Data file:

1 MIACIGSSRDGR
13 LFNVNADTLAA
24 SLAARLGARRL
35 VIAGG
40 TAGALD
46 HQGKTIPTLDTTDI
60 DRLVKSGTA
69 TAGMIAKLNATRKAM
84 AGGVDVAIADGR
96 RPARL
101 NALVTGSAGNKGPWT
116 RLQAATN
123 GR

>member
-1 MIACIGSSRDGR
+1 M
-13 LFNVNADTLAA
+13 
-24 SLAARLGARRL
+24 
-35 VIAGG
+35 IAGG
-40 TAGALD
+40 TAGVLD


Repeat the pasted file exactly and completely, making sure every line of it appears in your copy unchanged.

1 MIACIGSSRDGR
13 LFNVNADTLAA
24 SLAARLGARRL
35 VIAGG
40 TAGALD
46 HQGKTIPTLDTTDI
60 DRLVKSGTA
69 TAGMIAKLNATRKAM
84 AGGVDVAIADGR
96 RPARL
101 NALVTGSAGNKGPWT
116 RLQAATN
123 GR

>member
-1 MIACIGSSRDGR
+1 M
-13 LFNVNADTLAA
+13 
-24 SLAARLGARRL
+24 
-35 VIAGG
+35 IAGG
-40 TAGALD
+40 TAGVLD